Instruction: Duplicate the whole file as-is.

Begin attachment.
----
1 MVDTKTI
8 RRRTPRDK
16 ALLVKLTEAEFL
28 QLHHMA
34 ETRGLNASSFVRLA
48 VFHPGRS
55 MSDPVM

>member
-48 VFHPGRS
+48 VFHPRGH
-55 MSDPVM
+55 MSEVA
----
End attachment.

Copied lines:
1 MVDTKTI
8 RRRTPRDK
16 ALLVKLTEAEFL
28 QLHHMA
34 ETRGLNASSFVRLA
48 VFHPGRS
55 MSDPVM

>member
-48 VFHPGRS
+48 VFHPRGH
-55 MSDPVM
+55 MSEVA